Cousin bait is your friend.  Make sure you are leaving it out to attract the cousins you need to find.  Your beautifully researched, perfectly reasoned, tidy little genealogy stories will attract cousins too, but usually not the cousins who bring more toys to the party.  You solved those ones.  Go ahead and write them up, but don’t let your mysteries languish in a stack of notes.  Those glittery little bits attract the distant cousins who just might answer some of your burning questions.  You may not like the answers – after all, there is a reason you haven’t been able to solve it with traditional research – but they are usually very fascinating answers.


Are you excited for my new flowchart?


I am!  Now, I just have to figure out how to fit all of the crazy connections on one page.


Maybe I need to go buy a posterboard…




My Unexpected DNA Discovery – Conclusion and Tips

DNA Discovery

Finding Bob’s* birth mother and father was such a privilege.  I learned a lot, and felt like I was on a rollercoaster.  Because we were successful, I thought I would reemphasize the biggest lessons and tips that I gathered along the way.


DNA tester's warning

First – Please go into the DNA world with your eyes wide open.  There will be surprises.  Possibly, surprises that are upsetting.  Like, it turns out your favorite Grandpa isn’t your Grandpa after all – at least not biologically.  Or, you have a half-sibling you never knew about.  Or, one whole brach of your tree is completely wrong, genetically speaking.

For me, the surprises were not unwelcome.  That is not always the case.  So please, if you choose to DNA test, or ask someone else to DNA test, be open to surprises.  (People have been having babies outside of marriage for like, ever.  It bears repeating: There will be surprises.)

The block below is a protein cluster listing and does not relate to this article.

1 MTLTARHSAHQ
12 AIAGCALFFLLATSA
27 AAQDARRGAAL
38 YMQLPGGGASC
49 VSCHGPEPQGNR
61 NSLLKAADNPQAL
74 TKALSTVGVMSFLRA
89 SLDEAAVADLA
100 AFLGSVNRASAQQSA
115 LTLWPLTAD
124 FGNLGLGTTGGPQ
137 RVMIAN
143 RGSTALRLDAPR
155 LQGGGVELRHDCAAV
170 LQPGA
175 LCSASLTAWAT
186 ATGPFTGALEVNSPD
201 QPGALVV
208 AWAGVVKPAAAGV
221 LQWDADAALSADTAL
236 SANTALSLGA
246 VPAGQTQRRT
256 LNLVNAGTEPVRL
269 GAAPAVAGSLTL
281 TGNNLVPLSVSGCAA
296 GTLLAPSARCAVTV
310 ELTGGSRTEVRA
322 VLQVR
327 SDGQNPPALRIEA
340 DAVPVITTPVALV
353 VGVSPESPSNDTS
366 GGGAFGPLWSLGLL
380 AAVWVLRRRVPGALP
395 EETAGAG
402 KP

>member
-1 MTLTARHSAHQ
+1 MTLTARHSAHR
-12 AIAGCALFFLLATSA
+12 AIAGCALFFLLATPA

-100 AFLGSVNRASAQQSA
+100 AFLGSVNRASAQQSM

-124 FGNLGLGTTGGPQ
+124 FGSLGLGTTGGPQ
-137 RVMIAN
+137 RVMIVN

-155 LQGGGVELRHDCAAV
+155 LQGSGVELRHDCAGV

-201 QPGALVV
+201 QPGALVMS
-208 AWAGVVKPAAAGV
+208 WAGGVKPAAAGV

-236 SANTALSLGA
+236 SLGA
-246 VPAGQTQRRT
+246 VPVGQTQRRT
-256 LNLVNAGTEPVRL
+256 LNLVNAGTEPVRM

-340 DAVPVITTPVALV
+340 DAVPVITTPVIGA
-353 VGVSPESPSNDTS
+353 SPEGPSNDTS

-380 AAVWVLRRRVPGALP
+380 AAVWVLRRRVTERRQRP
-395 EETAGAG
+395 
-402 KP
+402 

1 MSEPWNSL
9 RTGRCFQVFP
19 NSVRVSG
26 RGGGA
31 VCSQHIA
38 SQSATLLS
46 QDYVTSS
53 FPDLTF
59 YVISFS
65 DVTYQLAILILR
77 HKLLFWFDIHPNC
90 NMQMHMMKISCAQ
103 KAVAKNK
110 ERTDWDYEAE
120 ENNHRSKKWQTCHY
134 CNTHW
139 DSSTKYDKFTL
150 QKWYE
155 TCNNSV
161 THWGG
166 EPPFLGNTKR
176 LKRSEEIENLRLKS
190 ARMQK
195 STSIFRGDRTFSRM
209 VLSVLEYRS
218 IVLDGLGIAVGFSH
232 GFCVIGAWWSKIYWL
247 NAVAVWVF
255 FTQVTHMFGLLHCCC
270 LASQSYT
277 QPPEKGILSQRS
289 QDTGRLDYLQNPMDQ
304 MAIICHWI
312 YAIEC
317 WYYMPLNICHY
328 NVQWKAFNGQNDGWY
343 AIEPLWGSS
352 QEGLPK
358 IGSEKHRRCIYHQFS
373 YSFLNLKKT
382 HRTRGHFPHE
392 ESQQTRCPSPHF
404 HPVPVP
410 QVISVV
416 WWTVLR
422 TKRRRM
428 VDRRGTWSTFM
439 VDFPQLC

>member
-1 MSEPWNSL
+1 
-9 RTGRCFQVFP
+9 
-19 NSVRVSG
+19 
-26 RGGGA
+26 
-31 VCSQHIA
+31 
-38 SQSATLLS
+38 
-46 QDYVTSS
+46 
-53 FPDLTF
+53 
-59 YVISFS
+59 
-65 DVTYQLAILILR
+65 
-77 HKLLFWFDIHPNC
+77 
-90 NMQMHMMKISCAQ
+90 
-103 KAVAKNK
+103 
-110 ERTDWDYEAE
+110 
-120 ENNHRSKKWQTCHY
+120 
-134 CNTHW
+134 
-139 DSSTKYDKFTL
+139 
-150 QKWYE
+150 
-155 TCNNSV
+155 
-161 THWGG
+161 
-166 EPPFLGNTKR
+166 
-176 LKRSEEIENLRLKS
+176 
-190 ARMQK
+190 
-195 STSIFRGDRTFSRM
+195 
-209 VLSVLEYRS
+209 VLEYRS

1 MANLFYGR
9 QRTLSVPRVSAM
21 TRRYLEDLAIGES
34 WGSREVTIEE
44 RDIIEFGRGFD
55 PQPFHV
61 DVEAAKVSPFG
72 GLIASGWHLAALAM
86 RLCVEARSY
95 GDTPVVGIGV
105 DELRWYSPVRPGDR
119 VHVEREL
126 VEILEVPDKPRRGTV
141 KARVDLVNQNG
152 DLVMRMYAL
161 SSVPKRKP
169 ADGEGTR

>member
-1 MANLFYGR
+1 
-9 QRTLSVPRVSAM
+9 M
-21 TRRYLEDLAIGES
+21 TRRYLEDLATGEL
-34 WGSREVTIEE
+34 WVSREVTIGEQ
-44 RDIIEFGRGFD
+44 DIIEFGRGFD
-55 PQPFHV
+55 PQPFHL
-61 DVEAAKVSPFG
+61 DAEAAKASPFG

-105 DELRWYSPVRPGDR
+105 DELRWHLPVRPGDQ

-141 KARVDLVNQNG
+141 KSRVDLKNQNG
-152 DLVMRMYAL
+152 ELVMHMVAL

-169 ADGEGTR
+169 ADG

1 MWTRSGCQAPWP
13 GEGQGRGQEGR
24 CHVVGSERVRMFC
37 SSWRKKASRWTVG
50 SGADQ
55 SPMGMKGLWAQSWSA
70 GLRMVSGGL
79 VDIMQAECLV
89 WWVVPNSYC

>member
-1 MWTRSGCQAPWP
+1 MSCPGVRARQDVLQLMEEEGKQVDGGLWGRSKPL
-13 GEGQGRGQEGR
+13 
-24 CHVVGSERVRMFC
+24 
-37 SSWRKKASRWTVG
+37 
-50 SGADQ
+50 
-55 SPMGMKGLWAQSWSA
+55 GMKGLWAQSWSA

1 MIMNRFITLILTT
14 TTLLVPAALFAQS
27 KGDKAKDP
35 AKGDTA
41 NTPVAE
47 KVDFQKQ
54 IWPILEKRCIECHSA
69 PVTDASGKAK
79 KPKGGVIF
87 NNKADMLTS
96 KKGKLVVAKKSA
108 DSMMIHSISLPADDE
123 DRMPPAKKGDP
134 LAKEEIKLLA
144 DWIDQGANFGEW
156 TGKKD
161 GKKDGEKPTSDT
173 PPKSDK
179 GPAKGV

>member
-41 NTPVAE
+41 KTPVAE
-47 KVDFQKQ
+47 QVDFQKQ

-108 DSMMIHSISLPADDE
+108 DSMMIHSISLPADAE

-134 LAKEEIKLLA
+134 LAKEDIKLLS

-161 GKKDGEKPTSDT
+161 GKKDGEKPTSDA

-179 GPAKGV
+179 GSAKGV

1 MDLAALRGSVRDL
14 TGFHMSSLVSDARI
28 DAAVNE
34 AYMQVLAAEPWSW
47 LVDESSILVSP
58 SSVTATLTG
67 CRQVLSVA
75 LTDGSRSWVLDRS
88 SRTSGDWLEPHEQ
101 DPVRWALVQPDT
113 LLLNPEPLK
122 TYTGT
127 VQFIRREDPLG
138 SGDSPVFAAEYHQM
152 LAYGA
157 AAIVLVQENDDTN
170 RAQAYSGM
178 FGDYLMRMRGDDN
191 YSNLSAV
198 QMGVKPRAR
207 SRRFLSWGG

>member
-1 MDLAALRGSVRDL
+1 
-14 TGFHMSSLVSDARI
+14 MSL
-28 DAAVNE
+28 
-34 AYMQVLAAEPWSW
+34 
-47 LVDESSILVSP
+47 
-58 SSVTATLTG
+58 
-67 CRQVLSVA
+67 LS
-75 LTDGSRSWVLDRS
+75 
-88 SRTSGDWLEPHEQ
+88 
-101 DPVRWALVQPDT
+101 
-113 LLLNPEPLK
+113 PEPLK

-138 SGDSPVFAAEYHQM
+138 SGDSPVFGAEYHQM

DNA Discovery, lesson one

Luckily for us, Bob had already tested with FamilyTree DNA and 23 and Me – three total tests.  Additionally, my uncle had Y-DNA tested with FTDNA and autosomal tested with Ancestry.  Having multiple tests in multiple places was really the key to finding Bob’s parents so quickly.

Most people can’t afford to test with every company.  As the person working with Bob’s matches, I can tell you that each one of those 5 tests played a crucial role in the process.  If even one of them hadn’t existed, we wouldn’t have gotten our answer.  Well, at least not so quickly and easily.

So what do you do if you are an adoptee and can’t afford multiple tests?  Learn about autosomal transfers so you get the most bang for your buck.


DNA Discovery, lesson two

I know this one is easier said than done in many cases.  For adoptees, they have a whole bunch of matches that they can’t differentiate.  They have nothing to work with.  There are plenty of cool science-y things you can do.  If that speaks to your soul, and you have the time – by all means, learn the cool science-y DNA tricks that barely register in my pianist/dreamer/reader/artistic brain.  If that is not you, pull up a chair and let me give you a few of my sneaky detective tricks.

Study your closest matches – up to third cousin.  Look to see if they have a tree.  If you are looking at matches in Ancestry, please note that just because there is not a tree attached to someone’s DNA results, does not mean they don’t have a tree.  Here is an example from my matches: